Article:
What is psoriasis?

Psoriasis is a common, chronic, non-contagious skin condition characterized by clearly defined red scaling plaques that come and go. Most people have isolated plaques on their elbows, knees, groin, or scalp but it can affect nearly all of your skin. The lesions are typically very persistent without treatment. Many people also have joint pain that may be related to psoriasis.


Who gets psoriasis?

Psoriasis affects about 3% of the population. Psoriasis most commonly appears during two peak times, between the ages of 15-25 and the second peak occurs from 50-60 years of age.


What causes psoriasis?

Psoriasis is multifactorial and is classified as an immune-mediated inflammatory disease. Immune mediated means your own white blood cells have been ‘turned-on’ and are activated which results in inflammation. The genetic component influences your presentation as well as your response to treatment.  Psoriasis may be exacerbated by alcohol use, obesity, smoking, stress, and trauma.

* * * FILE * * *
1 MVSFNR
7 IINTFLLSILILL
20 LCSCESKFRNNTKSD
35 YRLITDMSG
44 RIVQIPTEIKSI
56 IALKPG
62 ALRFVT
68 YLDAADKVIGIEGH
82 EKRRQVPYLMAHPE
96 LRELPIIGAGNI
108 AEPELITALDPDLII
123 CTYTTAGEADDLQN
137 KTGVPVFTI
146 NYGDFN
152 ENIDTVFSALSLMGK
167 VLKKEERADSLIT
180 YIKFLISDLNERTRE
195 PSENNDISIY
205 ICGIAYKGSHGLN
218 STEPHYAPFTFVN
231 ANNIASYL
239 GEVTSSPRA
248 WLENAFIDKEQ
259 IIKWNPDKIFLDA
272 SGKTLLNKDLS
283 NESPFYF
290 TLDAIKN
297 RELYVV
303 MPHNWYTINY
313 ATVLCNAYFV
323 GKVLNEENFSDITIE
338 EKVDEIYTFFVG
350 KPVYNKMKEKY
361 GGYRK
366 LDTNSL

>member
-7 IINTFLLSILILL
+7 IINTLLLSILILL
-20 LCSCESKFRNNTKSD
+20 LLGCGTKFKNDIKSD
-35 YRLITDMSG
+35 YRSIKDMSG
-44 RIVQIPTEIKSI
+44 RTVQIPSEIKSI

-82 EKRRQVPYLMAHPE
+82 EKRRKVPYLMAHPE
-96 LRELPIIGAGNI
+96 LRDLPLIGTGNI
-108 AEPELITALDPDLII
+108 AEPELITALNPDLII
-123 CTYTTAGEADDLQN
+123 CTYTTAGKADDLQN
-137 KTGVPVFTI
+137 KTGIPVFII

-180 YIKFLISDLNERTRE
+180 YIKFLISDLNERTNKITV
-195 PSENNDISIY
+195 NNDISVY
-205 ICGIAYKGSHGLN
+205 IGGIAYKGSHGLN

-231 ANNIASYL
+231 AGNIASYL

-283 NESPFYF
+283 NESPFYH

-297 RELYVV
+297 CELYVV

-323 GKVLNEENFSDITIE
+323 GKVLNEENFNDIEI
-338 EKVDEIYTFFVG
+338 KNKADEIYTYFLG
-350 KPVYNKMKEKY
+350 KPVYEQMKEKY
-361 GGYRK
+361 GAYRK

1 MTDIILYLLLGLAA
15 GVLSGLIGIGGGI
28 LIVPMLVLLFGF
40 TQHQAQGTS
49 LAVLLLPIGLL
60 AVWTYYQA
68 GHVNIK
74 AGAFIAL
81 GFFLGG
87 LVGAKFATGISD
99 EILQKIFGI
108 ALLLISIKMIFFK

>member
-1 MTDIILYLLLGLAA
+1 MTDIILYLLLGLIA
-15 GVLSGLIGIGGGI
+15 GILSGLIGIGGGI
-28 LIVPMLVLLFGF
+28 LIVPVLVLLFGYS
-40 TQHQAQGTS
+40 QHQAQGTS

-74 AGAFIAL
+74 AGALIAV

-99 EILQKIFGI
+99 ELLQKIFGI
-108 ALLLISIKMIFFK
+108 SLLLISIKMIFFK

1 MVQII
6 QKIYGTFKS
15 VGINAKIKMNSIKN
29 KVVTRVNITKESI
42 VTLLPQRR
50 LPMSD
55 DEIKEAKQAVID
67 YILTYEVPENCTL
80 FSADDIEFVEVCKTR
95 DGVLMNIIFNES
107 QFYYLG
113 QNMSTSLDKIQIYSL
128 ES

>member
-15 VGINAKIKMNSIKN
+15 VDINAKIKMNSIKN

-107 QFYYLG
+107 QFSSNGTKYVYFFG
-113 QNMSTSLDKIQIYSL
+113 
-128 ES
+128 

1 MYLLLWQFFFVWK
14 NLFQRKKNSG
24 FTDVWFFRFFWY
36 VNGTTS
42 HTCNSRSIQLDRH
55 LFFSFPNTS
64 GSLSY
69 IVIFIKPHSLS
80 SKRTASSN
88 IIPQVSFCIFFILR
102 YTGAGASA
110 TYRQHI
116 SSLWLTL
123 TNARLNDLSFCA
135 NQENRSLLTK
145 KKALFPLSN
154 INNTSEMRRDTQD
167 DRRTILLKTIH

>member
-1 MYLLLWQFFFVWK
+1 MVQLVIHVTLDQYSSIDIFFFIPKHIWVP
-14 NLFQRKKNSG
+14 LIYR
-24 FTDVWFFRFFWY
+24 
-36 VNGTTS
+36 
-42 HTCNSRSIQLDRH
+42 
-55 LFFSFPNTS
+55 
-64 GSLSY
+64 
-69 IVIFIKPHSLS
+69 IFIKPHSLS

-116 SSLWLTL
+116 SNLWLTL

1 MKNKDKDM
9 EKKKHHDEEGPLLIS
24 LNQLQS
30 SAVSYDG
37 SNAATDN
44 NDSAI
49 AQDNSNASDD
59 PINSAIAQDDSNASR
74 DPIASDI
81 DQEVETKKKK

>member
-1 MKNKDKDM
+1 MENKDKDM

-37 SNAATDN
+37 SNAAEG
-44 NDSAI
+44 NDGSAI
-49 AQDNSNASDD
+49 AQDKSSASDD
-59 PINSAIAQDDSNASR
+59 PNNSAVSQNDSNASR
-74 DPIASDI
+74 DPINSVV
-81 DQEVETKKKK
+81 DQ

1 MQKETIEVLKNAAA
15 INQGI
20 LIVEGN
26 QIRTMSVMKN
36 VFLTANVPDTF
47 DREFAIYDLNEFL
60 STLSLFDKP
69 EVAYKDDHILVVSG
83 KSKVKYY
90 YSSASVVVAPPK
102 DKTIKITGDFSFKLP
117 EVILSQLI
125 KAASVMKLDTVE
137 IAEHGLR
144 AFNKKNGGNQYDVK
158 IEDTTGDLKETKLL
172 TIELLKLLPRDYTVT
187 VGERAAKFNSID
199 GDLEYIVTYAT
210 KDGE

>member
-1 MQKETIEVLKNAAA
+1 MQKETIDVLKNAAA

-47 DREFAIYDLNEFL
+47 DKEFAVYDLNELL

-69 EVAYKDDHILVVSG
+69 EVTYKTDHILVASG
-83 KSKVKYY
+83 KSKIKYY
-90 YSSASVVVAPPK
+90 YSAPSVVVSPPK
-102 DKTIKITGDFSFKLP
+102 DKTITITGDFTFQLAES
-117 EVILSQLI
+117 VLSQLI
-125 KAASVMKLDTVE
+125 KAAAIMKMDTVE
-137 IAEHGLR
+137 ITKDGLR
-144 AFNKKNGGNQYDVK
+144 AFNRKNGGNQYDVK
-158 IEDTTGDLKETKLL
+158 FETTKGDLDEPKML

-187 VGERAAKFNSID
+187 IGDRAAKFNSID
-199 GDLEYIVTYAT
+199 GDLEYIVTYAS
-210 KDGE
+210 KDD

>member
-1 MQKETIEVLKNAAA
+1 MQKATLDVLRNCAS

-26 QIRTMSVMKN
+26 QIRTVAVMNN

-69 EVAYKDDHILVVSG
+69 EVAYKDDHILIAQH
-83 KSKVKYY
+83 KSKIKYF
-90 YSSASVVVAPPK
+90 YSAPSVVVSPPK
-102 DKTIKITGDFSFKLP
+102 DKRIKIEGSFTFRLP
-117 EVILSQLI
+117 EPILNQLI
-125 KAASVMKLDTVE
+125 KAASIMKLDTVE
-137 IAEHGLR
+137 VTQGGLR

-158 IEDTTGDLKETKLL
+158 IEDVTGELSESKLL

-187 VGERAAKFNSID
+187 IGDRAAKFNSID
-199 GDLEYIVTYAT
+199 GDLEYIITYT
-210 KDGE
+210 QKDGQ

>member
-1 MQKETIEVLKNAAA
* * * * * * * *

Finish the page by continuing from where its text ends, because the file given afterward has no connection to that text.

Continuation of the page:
How is psoriasis treated?

Since psoriasis is multifactorial, the treatment is multifactorial as well. We start by recommending all patients join the National Psoriasis Foundation. Since the latest research suggests an association with diabetes, obesity, and heart disease, we recommend a good diet, healthy lifestyle choices, and a close relationship with your primary care physician. Localized disease can be treated with corticosteroids, emollients, tar preparations, calcineurin inhibitors, calcipotriol, and other topical agents but systemic disease may require systemic management with phototherapy or biologic agents.


For more information, please visit:

National Psoriasis Foundation